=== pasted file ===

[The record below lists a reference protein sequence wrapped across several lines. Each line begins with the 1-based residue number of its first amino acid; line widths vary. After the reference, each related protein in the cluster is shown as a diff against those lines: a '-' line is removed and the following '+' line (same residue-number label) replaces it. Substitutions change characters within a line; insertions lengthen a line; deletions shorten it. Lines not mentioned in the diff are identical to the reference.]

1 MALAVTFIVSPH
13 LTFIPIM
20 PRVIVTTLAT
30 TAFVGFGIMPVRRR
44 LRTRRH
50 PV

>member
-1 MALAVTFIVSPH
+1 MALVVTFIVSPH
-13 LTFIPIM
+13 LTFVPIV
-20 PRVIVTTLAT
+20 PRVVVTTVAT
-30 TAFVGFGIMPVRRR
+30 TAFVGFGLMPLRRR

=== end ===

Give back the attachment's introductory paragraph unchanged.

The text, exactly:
[The record below lists a reference protein sequence wrapped across several lines. Each line begins with the 1-based residue number of its first amino acid; line widths vary. After the reference, each related protein in the cluster is shown as a diff against those lines: a '-' line is removed and the following '+' line (same residue-number label) replaces it. Substitutions change characters within a line; insertions lengthen a line; deletions shorten it. Lines not mentioned in the diff are identical to the reference.]